Bill McBride is a co-founder and the president and CEO of Active Wellness, a San Francisco-based club management company that owns and operates three clubs in the Bay Area, each of which has a retail component, and manages 52 other facilities. He’s also the CEO of BMC3 Consulting, and a former chairperson on IHRSA’s board of directors.
Kevin McHugh is the COO of The Atlantic Club, a sprawling multipurpose facility in Manasquan, N.J., which operates a second, smaller club in nearby Red Bank. The 675-square-foot boutique shop in its Manasquan location generates a net profit of approximately $90,000 a year.
Jillian Leo, based in New York City, served, until recently, as the director of retail operations for all 30 of Crunch Fitness’ company-owned facilities. She now oversees the retail arm of Blink Fitness, which owns and operates nearly 80 locations in five states.
Are retail and health clubs a good match? What are the most popular retail offerings these days?
Kevin McHugh: Whether or not retail works depends on the type of club. At some, members are “in and out” for a workout and aren’t likely to stop and shop.
Our members enjoy browsing to relax, and eventually they become buyers. Shopping becomes part of the total member experience. They have the time to enjoy the benefits of a one-stop, multipurpose facility that, in addition to a wide variety of amenities, also offers retail. In our case, nicely displayed, fairly priced boutique products are most popular.
Bill McBride: Some clubs have been very successful with nutraceuticals—supplements, meal replacements, and smoothies. Strong apparel brands also are getting good traction.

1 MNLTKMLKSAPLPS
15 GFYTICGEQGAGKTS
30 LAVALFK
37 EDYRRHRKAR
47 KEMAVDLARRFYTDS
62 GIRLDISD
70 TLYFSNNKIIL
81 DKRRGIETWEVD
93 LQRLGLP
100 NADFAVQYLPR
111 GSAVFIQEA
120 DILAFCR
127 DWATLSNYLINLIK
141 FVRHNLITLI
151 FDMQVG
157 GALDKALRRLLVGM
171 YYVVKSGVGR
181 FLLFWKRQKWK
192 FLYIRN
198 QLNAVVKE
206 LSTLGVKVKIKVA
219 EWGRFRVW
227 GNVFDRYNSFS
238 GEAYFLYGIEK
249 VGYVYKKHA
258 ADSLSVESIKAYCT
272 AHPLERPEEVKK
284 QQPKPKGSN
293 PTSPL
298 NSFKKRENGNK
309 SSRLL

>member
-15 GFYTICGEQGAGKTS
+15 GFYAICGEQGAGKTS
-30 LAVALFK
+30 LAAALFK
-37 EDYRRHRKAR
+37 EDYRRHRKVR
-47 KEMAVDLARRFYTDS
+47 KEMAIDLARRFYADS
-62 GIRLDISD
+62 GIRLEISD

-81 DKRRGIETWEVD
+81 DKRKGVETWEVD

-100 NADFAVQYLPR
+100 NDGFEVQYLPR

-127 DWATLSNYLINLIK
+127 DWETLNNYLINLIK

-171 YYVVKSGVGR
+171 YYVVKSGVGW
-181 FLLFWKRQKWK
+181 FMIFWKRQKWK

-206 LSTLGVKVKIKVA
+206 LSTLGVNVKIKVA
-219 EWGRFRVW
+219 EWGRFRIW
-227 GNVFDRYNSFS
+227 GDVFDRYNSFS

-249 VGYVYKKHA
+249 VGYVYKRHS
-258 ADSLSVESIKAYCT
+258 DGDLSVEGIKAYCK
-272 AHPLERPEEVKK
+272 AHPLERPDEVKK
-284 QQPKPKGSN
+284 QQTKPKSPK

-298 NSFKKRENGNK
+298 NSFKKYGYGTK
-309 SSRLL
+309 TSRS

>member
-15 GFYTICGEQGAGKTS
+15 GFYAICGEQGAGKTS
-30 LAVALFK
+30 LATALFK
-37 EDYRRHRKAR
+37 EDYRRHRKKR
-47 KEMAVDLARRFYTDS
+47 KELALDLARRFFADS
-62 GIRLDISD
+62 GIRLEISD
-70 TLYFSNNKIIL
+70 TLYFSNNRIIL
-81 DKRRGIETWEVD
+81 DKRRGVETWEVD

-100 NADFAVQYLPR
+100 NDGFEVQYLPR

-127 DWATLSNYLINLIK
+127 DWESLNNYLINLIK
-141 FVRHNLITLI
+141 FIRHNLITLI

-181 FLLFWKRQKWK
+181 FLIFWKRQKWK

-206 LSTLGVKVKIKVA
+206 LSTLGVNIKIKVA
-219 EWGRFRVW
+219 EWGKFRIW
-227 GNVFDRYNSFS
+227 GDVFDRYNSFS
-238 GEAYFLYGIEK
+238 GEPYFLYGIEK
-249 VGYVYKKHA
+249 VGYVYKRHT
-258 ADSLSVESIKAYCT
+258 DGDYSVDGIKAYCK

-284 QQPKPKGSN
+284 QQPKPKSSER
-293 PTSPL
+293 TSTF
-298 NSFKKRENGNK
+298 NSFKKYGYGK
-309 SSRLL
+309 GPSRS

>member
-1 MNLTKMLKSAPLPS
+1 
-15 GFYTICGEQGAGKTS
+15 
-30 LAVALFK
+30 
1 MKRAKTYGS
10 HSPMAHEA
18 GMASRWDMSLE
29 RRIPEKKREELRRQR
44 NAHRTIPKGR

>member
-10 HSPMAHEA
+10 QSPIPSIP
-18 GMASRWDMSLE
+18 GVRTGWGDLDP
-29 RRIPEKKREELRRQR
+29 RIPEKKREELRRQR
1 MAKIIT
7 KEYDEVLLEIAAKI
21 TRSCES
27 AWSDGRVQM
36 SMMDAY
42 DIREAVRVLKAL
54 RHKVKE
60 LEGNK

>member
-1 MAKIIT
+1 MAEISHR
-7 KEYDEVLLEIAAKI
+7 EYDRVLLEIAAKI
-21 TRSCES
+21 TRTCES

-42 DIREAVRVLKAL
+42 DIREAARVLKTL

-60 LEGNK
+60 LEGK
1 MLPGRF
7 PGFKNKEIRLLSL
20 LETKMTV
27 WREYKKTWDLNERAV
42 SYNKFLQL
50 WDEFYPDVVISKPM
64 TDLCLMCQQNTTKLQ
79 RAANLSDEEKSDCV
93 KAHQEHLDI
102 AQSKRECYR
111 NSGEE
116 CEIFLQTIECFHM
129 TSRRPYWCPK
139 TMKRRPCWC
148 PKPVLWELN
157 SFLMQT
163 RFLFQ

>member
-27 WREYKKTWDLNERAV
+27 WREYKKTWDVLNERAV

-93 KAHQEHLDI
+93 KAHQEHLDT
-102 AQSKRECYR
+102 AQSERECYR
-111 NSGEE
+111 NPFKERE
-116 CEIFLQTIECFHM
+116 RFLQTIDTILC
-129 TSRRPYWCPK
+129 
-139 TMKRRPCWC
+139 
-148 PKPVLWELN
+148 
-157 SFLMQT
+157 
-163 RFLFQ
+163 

If clubs don’t have a shop, it may be because traditional retail involves managing inventory. For operators who aren’t really retailers, having a shop has often involved an administrative burden and product “shrinkage”—lost inventory—often for what’s proven to be a relatively small revenue stream.
Jillian Leo: To some extent, despite all of the new options, we’re still talking about a pro shop. But the industry is exploding with new products—from natural drinks and bars to vibrating foam rollers. Clubs with retail space have the chance to be among the first to sell some of these new and unique items.
Those that offer personal training also can profit by offering a line of supplements. Trainers typically are well-informed in this area, and some supplement companies provide guidance to assist with selling.
What about retail and small independent clubs?
BM: A retail strategy makes sense for all clubs. The key is to decide on the scope of what you want to do based on your club’s capabilities.
KM: I suggest that you test the market and try a variety of approaches. You may just want to provide a few essentials. Or you might want to have the kind of shop that allows members to pick up a gift for a friend, without having to stop elsewhere. Start small and grow as it seems appropriate.
JL: If you can’t have a robust retail footprint, what you do offer should be meaningful. Also, branded apparel and small accessories can be a great marketing tool, creating valuable brand awareness.
What percentage of total revenue can clubs reasonably expect retail to provide?
BM: That’s a difficult question. I have one client who does $1.5 million a year in meal replacements and nutraceuticals. It’s a major component of their comprehensive weight management program, which involves group meetings, health coaching, etc. But, for a typical club, 1%-3% of total revenues from retail isn’t unusual. Ideally, I’d like to see it grow to a bit more than 5%.
JL: The answer depends on what type of other non-dues revenue a club is producing, but I think 8%-10% would be reasonable.
What can clubs do to maximize the retail opportunity?